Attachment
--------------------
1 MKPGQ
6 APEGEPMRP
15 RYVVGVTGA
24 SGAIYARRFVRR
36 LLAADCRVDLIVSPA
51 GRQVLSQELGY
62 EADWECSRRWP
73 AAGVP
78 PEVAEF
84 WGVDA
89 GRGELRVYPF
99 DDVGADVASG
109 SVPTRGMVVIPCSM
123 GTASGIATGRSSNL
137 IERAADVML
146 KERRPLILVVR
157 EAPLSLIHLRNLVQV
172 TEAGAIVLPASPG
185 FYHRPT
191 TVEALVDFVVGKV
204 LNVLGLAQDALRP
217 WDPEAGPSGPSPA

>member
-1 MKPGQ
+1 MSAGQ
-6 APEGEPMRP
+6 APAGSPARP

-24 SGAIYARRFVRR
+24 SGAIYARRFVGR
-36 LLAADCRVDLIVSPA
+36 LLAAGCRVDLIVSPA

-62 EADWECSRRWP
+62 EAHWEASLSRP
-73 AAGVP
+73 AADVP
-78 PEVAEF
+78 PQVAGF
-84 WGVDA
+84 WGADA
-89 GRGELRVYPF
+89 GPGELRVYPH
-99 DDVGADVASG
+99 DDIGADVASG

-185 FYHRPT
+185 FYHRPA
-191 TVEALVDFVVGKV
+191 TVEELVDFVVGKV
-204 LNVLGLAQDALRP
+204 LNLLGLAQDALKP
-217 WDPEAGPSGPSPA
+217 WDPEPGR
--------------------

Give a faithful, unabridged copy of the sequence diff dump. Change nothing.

1 MKPGQ
6 APEGEPMRP
15 RYVVGVTGA
24 SGAIYARRFVRR
36 LLAADCRVDLIVSPA
51 GRQVLSQELGY
62 EADWECSRRWP
73 AAGVP
78 PEVAEF
84 WGVDA
89 GRGELRVYPF
99 DDVGADVASG
109 SVPTRGMVVIPCSM
123 GTASGIATGRSSNL
137 IERAADVML
146 KERRPLILVVR
157 EAPLSLIHLRNLVQV
172 TEAGAIVLPASPG
185 FYHRPT
191 TVEALVDFVVGKV
204 LNVLGLAQDALRP
217 WDPEAGPSGPSPA

>member
-1 MKPGQ
+1 MSAGQ
-6 APEGEPMRP
+6 APAGSPARP

-24 SGAIYARRFVRR
+24 SGAIYARRFVGR
-36 LLAADCRVDLIVSPA
+36 LLAAGCRVDLIVSPA

-62 EADWECSRRWP
+62 EAHWEASLSRP
-73 AAGVP
+73 AADVP
-78 PEVAEF
+78 PQVAGF
-84 WGVDA
+84 WGADA
-89 GRGELRVYPF
+89 GPGELRVYPH
-99 DDVGADVASG
+99 DDIGADVASG

-185 FYHRPT
+185 FYHRPA
-191 TVEALVDFVVGKV
+191 TVEELVDFVVGKV
-204 LNVLGLAQDALRP
+204 LNLLGLAQDALKP
-217 WDPEAGPSGPSPA
+217 WDPEPGR